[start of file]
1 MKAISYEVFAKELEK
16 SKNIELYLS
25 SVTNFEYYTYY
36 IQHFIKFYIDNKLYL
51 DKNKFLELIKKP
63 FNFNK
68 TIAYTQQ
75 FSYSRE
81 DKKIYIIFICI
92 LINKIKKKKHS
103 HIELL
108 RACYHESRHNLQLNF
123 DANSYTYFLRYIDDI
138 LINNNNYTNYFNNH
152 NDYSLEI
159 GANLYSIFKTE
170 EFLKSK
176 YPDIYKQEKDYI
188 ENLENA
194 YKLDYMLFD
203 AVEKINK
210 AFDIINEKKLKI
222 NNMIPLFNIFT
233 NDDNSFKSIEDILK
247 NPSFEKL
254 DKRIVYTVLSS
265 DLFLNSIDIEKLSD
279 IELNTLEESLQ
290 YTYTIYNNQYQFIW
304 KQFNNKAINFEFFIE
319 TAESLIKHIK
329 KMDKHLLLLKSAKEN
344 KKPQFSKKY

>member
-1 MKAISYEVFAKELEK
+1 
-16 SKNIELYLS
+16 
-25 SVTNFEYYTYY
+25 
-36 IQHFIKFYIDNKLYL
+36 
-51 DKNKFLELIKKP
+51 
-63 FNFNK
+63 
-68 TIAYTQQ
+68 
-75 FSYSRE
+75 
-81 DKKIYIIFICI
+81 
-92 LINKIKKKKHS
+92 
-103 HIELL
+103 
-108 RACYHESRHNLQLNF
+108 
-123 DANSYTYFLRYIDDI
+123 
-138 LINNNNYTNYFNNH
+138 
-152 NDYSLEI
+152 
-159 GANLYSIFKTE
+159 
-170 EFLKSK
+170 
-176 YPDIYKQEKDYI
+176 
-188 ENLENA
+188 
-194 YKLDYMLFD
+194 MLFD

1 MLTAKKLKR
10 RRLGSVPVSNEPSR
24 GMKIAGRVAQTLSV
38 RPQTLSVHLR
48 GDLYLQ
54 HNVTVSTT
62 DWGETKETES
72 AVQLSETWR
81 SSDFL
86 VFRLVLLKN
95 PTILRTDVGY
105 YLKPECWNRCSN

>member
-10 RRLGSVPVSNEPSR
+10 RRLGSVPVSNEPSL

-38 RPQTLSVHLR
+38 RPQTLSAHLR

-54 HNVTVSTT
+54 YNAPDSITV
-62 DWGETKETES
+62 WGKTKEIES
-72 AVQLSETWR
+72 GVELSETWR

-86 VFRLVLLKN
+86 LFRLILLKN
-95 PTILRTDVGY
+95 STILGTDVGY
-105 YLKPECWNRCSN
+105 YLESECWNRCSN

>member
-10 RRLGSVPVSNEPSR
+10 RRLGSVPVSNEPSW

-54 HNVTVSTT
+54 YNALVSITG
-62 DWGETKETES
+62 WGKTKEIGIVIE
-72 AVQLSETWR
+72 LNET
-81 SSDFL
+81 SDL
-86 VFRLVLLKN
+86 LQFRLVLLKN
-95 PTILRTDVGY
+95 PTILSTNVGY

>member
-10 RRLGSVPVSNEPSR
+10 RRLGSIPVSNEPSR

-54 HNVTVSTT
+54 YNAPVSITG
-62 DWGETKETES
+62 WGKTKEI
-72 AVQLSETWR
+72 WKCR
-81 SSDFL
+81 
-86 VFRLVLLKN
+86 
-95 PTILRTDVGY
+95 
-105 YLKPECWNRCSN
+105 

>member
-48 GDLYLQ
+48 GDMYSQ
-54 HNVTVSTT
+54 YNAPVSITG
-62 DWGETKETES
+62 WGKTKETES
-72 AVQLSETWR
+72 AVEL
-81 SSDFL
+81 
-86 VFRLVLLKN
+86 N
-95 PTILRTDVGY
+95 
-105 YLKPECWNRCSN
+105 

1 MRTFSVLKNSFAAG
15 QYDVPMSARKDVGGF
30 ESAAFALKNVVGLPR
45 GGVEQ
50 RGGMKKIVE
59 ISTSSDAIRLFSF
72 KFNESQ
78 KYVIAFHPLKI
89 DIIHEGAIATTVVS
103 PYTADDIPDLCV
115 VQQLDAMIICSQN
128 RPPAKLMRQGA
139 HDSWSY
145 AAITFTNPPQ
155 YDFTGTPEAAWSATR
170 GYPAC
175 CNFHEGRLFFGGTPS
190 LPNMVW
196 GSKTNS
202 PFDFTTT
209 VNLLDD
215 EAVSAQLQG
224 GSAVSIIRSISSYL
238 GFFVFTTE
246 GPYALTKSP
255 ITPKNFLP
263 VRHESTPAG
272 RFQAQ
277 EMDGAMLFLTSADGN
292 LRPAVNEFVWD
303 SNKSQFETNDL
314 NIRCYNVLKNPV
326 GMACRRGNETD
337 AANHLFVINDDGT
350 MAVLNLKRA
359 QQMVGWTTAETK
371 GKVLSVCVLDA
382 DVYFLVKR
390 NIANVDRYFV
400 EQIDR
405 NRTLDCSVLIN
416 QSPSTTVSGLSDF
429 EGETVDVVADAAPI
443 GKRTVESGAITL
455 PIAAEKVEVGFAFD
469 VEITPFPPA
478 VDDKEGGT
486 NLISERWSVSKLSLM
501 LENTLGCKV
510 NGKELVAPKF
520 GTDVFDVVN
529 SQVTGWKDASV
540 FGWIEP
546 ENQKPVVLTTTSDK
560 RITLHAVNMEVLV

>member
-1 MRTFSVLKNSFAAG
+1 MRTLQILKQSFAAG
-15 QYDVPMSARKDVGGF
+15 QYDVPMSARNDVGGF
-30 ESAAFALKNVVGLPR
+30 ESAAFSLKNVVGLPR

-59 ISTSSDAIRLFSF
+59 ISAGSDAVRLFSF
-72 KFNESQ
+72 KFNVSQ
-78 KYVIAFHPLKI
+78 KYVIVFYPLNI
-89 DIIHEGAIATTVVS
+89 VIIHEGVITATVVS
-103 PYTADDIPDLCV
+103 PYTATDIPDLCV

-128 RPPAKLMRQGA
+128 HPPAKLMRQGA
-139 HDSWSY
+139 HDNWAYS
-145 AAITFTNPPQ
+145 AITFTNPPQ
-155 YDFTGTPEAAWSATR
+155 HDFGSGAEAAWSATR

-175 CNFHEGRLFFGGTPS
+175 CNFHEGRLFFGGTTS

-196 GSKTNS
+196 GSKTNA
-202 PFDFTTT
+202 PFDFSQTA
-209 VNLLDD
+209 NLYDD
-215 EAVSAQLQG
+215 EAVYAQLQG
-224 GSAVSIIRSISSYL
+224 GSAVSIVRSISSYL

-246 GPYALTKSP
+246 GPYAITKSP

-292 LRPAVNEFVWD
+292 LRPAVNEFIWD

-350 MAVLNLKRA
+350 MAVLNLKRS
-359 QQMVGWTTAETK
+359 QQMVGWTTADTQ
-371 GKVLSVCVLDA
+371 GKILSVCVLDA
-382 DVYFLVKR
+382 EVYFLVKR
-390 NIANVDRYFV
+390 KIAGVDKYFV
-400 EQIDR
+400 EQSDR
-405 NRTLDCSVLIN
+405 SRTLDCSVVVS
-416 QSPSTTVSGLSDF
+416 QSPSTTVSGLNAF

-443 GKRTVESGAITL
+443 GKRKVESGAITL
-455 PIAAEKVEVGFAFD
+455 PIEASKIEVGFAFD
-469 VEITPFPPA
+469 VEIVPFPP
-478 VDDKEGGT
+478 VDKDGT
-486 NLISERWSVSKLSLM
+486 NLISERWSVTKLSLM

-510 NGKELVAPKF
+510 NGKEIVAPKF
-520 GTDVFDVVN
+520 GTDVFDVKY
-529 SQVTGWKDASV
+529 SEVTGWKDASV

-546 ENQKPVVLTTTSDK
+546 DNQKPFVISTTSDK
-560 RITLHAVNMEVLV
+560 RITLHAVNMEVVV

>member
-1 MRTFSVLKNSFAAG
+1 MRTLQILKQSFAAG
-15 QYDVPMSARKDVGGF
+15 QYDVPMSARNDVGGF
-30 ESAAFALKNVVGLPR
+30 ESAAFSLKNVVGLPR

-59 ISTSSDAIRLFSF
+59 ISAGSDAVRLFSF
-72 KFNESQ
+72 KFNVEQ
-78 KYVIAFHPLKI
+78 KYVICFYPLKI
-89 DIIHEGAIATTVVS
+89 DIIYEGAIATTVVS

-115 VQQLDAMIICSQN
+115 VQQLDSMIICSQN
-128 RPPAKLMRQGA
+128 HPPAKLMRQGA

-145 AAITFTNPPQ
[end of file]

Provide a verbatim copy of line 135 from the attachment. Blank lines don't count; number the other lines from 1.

+105 